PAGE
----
Sunday, February 15, 2015

ENSLAVEMENT by Melinda Friesen Guest Post & Giveaway


Title: Enslavement (One Bright Future, #1)
Publication date: October 31, 2014
Publisher: Rebelight Publishing Inc.
Author: Melinda Friesen

“One world. One currency. One bright future.”

That’s the promise made by OneEarth Bank after a global economic collapse–but only for those who accept the insertion of a commerce chip.

When Rielle’s parents refuse to comply, government officials tear her family apart. As punishment for her parent’s crimes, Rielle is forced into a Community Service Contract–a legalized form of slavery–and sold a wealthy, abusive banker.

The Banker’s secrets hold the key to Rielle’s freedom, but will she risk prison or even death to escape and search for her family?


Melinda Friesen writes novels for teens and short stories. Her contest winning short stories have appeared in various periodical and an anthology. Enslavement, book one in the One Bright Future series, is her first novel.

Guest Post

Road to Publication

Greetings to all Deal Sharing Aunt readers! Let’s talk journeys, specifically, the journey to publication.

For some, they write their first novel, back out of their driveway and take a left onto Publication Highway. For others, the journey to publication is more of a dirt path—a little rougher going. There are twists, turns and the odd rabid squirrel.

For others, like me, the journey to publication is more like hacking your way through a dark, primordial jungle with a machete. There are mosquitos the size of barn swallows, snakes hanging from trees and pits—the kind with sharpened bamboo at the bottom to skewer me if I fall in.

People have asked, “So you published your first book?” The answer is yes. So now you’re thinking I sound like that first scenario—straight to Publication Boulevard. My yes is deceptive, so allow me to explain. I published my first novel—after I wrote nine subsequent novels.

I can honestly say that I did not have publishing in mind when I started writing. I started writing as a hobby, mainly so I wouldn’t irritate my kids to death. I completed three manuscripts before thoughts of publication entered my mind. I had no clue about this writing/publishing sub-culture I was about to immerse myself in. Four years ago, I struggled to write my query letter. I submitted to ten agents which all yielded rejections. I was stressed. I was disappointed. I realized I needed to learn more about publishing and more about the writing craft.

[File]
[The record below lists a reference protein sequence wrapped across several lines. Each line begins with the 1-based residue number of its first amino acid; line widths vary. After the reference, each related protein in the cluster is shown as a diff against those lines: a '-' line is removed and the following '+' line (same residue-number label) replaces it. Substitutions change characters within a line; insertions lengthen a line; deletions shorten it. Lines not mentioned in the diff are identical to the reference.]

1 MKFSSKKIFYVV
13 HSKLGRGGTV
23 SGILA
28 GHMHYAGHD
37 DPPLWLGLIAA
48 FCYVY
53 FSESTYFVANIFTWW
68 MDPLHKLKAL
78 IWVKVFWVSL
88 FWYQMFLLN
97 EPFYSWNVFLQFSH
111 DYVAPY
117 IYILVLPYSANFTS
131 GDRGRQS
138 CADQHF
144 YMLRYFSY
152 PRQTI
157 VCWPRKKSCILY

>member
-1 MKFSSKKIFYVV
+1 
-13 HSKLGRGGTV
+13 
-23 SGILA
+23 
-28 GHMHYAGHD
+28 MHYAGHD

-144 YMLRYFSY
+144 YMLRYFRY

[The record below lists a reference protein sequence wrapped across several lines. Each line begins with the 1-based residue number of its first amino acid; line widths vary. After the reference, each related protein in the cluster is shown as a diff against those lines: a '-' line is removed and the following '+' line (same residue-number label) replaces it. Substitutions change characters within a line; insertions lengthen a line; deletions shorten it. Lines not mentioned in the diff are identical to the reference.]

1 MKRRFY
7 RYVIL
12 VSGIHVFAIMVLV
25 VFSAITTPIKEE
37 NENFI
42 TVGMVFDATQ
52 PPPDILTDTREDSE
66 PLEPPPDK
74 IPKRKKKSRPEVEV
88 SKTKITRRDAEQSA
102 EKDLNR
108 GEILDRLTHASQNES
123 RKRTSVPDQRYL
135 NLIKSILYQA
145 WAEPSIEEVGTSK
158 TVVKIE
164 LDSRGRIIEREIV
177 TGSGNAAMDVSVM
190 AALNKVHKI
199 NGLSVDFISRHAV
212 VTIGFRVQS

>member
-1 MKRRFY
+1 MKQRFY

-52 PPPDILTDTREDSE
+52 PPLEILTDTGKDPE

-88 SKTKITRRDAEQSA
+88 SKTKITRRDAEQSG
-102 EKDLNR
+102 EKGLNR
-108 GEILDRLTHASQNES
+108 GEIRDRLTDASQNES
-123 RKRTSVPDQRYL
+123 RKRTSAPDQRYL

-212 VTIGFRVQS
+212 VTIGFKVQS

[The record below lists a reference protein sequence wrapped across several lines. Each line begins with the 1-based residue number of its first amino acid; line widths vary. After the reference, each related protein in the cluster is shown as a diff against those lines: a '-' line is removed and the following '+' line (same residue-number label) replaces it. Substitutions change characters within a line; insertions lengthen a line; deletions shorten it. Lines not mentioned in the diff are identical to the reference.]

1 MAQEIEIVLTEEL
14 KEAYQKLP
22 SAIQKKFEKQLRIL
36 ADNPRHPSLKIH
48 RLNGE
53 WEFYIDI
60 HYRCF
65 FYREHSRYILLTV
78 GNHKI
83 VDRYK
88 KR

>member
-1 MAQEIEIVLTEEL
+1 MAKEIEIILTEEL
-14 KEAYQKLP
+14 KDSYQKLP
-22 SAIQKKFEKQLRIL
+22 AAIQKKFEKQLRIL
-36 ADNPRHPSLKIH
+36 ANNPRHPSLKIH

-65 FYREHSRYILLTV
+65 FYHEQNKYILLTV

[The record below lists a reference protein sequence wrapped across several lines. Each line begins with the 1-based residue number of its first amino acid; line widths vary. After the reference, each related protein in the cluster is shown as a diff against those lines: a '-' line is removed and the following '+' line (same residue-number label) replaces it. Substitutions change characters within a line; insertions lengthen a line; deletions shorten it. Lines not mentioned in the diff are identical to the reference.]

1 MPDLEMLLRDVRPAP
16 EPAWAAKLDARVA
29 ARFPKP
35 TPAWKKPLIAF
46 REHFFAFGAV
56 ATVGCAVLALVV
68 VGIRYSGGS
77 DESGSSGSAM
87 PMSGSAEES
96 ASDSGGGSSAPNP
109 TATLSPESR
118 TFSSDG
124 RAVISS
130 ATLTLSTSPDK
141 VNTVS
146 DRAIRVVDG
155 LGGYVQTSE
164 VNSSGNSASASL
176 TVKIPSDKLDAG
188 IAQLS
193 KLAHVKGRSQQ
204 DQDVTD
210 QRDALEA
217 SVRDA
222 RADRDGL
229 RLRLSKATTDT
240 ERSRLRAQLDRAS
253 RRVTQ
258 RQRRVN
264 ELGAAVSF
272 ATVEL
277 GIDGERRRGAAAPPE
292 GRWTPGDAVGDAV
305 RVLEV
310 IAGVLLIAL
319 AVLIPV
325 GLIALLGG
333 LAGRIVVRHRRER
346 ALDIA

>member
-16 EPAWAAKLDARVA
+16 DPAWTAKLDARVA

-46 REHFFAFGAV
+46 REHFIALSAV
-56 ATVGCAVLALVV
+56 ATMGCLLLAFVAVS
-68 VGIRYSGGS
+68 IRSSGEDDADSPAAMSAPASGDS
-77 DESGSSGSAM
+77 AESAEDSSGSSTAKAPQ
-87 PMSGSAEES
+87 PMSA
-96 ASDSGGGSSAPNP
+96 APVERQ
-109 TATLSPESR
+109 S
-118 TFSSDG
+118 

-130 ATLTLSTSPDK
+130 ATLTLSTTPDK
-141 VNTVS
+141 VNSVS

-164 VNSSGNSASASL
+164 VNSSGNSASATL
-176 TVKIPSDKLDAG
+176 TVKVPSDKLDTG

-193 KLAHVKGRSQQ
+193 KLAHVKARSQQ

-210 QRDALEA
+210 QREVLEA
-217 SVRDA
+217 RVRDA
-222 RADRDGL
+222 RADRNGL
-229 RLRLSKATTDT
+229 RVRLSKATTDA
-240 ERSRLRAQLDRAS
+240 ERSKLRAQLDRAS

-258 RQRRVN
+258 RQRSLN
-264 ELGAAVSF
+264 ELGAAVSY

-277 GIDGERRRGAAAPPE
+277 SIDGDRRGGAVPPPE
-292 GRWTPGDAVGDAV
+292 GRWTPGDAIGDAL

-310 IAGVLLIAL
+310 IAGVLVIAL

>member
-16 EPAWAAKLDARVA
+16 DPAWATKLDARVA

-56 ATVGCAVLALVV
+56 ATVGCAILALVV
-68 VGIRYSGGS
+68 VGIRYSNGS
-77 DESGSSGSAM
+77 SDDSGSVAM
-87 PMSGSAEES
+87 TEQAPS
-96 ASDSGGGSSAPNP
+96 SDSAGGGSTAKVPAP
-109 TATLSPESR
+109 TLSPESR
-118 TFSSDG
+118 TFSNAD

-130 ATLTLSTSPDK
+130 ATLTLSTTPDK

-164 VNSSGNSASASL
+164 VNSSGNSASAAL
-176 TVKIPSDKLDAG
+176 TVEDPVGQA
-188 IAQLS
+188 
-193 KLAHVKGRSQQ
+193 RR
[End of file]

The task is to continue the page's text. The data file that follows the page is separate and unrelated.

I took courses, allowed someone not biologically related to me to read my work and joined a writers group. I spent the following years learning everything I could about writing and spent every moment I could writing, writing, writing. Every time I’d learn something new, I’d go back and apply what I’d learned to my completed novels and to my newest project. I studied popular writers’ techniques by going through their books with a fine tooth comb, and I studied their careers. I noticed many wrote short stories and I thought this might be a good way to build my publication credits, so I started writing short stories and submitting them to contests, periodicals and anthologies. My first publishing credits came through my short stories.

It sounds so positive, doesn’t it? But, there were times when I considered giving up. Snakes came in the form of people who gave bad advice and sent me tumbling in the wrong direction. The mosquitos of the publishing world told me it couldn’t be done. There was no place in the crowded marketplace for a new, unknown author. This sometimes sucked the life right out of me. Pits came in the form of rejection after rejection of my other work to the point where I had to stop submitting for a while. There were times when I lay in the pit, skewered emotionally.

But, I always forced myself to climb out of that pit and keep going.

Four years after writing my first novel, I returned to it, put it through a manuscript critique group and decided to take one more stab at getting it published. It was accepted at an independent publishing house called Rebelight Publishing Inc.

Here’s where the machete comes in. Rebelight was a brand new publishing company and they said they needed a beta project. I handed them Enslavement. I waited for a, “No, thank you.” But I got a “Yes.” I took all the bumps and bruises of being the first author to go through the process at Rebelight. We learned together. And then, I got the privilege of holding my book in my hands.

My journey publishing has been far from ordinary. I believed all along that Enslavement was worth sharing. All the disappointment, heartbreak, mistakes and waiting was worth it. I hope you’ll give Enslavement a chance to wow you.

Which road best describes your publishing experience—the highway, the path or the jungle? Are you thinking about writing, but daunted the publishing industry? Do you have some great experiences or not so great ones to share about your journey? I’d love to hear from you.

Connect with the Author:  Website | Twitter | Facebook | Goodreads | Pinterest

Giveaway Information:  Winner will be drawn February 27, 2015
·        Two (2) winners will received a signed copy of Enslavement by Melinda Friesen (US/Canada)
·        Five (5) winners will receive a digital copy of Enslavement by Melinda Friesen (INT)

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